Tim Bajarin, president of consulting company Creative Strategies Inc. in Campbell, California, said the move is a clear signal from Microsoft that it is prepared to move toward the middle ground in order to achieve a settlement in the antitrust case. Microsoft has always indicated a willingness to settle, but this is the first concrete sign that the vendor is willing to curb its business practices, Bajarin said.
"This is one of their first volleys to show the industry that they are willing to be somewhat flexible. It's clear Microsoft is listening closer and ... they really are looking for some kind of settlement rather than pushing forward indiscriminately," he said.
Although it appears that Microsoft is finally softening its stance in the face of its ongoing legal battles, some analysts believe that as a first placating step, Wednesday's move was not enough to give other browsers a fair chance.
"It's a little too late for Netscape," said Chris Le Tocq, an analyst for Guernsey Research in Los Altos, California. "Why would an OEM remove Internet Explorer as the browser when most of their customers expect to use it anyway."
Bajarin suggested that, ironically, many of Microsoft's most loyal PC makers, such as Dell Computer Corp., likely won't take the opportunity to remove the Internet Explorer browser from the desktop. Many users have become "conditioned" over the past two years to use Microsoft's browser software, Bajarin said, and PC makers may be reluctant to yank their browser of choice.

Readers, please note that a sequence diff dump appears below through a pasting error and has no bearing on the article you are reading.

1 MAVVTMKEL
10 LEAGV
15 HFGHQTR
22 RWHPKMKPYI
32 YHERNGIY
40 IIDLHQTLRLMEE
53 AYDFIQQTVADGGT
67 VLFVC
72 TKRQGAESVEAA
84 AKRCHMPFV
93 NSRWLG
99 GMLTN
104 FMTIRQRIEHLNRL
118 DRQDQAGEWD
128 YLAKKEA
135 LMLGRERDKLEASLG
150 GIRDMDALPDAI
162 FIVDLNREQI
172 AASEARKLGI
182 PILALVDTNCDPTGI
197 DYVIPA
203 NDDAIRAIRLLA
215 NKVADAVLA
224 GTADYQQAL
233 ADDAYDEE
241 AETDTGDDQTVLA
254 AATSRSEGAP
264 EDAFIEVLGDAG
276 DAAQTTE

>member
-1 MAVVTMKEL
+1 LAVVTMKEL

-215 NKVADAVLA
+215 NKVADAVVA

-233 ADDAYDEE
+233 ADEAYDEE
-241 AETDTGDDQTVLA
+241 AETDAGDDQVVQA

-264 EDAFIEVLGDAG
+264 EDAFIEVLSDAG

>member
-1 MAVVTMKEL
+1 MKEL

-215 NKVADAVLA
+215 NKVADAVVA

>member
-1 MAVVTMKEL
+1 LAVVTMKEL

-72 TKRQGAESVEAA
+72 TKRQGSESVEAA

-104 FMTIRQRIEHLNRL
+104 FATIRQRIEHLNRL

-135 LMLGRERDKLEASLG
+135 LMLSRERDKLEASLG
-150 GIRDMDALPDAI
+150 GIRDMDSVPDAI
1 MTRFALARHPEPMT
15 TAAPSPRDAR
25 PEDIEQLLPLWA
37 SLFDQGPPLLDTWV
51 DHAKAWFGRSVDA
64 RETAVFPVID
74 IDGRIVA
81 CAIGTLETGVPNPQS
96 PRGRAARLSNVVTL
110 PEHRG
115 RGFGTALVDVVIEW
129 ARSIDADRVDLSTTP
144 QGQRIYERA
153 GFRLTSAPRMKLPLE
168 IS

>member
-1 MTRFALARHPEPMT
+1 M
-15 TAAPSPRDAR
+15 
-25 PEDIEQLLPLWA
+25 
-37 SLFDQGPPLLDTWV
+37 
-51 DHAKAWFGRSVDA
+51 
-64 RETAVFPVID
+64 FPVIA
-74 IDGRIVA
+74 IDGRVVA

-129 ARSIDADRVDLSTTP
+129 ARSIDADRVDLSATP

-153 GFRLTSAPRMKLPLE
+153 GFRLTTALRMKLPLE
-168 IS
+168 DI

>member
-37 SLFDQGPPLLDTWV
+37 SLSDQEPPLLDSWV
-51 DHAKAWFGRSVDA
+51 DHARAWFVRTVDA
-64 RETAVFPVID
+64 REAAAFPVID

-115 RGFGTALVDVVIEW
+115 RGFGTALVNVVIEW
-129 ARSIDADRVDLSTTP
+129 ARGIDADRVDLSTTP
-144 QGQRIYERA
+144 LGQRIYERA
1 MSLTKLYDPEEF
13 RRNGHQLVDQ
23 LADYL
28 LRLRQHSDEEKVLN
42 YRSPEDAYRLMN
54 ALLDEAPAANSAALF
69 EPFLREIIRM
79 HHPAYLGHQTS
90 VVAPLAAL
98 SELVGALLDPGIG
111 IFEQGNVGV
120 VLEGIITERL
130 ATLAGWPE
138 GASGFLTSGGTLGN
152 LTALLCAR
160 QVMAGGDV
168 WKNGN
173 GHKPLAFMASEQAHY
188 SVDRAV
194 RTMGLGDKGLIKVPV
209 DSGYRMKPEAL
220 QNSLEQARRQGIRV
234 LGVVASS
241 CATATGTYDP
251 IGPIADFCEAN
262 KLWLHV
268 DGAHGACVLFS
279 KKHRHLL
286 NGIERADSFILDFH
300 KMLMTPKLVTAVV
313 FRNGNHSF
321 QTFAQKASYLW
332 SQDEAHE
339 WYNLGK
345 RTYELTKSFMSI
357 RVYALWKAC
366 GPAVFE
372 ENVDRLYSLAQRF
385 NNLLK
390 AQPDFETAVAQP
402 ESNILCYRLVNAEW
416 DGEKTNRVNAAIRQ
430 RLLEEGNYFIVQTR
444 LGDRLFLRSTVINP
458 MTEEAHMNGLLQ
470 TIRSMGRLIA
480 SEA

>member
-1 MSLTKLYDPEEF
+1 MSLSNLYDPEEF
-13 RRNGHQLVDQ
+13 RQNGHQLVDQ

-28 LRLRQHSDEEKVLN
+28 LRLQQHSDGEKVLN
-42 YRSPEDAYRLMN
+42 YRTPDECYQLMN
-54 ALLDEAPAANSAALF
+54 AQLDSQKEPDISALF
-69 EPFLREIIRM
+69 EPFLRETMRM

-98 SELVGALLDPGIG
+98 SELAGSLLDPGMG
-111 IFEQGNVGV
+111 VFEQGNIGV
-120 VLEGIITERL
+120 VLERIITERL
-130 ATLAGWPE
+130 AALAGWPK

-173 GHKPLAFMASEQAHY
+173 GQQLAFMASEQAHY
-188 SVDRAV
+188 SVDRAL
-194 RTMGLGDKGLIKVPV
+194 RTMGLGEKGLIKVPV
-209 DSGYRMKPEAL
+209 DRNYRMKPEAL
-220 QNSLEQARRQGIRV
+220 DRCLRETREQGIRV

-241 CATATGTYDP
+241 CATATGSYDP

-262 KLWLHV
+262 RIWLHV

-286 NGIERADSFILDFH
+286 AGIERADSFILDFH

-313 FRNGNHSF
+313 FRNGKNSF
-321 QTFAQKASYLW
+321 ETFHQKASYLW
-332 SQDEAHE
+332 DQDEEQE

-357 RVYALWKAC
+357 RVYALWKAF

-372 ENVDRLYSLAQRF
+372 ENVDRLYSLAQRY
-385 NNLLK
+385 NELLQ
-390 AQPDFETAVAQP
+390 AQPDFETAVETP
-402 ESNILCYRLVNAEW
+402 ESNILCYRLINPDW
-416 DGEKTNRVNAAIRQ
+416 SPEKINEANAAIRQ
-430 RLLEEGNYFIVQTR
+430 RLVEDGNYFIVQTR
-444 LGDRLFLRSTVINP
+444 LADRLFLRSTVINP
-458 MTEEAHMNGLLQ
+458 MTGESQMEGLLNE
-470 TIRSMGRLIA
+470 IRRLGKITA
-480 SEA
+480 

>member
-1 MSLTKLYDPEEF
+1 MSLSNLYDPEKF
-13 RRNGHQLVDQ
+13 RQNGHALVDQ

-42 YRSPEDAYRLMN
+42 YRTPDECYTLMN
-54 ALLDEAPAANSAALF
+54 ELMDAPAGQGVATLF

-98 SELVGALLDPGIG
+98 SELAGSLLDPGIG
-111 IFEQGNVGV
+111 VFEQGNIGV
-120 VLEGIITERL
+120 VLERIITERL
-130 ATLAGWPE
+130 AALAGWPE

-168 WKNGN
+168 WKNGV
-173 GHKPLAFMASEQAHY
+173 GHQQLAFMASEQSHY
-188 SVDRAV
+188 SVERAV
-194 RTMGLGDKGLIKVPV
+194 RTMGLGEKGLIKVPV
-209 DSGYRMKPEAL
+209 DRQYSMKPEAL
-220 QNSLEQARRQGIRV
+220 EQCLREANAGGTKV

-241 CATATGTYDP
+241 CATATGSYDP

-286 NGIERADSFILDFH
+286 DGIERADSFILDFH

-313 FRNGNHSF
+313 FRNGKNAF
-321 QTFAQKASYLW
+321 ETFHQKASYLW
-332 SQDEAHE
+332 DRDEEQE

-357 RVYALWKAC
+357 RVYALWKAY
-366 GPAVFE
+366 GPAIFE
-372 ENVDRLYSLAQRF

Furthermore, according to Le Tocq, there are three areas of Windows XP that OEMs will not have options to remove. Computer vendors cannot remove Windows Tour, which introduces users to new features of the operating system; Windows Media Player; or the link to Microsoft's ISP (Internet Service Provider), the Microsoft Network (MSN), Le Tocq said. "They can remove Internet Explorer, but the MSN access link has to be left in."
"Essentially, what Microsoft is doing here is moving from a war waged over browsers to a war which will be waged over media formats and Web services," Le Tocq said.
Another analyst believes the concessions are the only way Microsoft will be able to ship Windows XP on Oct. 25. "They're just trying to make sure XP gets out the door," said Rob Enderle, a research fellow with Giga Information Group Inc. "They have no window to let this product slip at all."
The court's ruling made it clear that if Microsoft did not make concessions on the product, it would have been blocked, Enderle said.
"If (Microsoft) wants any revenue this year, it has to ship on this date," he said. "If they don't do anything, there will probably be an injunction blocking the product."
But the decision is not necessarily an admission of guilt on the company's part, either, he added. "If you have a judgment that says you did something, you have to bite the bullet and do what's best for the company," Enderle said. "They can't put this product at risk over their beliefs."
Until Oct. 25, the ball appears to be in the government's court, Enderle said.
"The government has the advantage, and Microsoft is up against a time wall," he said. "Right now, the XP launch is a big lever that can be used to get (Microsoft) to make changes."
While it is impossible to decipher the exact motives behind Microsoft's concession, the move does indicate further flexibility on the part of the dominant software maker.
For now, however, what is one small step by Microsoft could lead to one giant leap for the PC industry.
(Doug Gray and James Niccolai in San Francisco and Juan Carlos Perez in Fort Lauderdale, Florida, contributed to this report.)
Microsoft, in Redmond, Washington, can be reached at +1-425-882-8080, or http://www.microsoft.com/.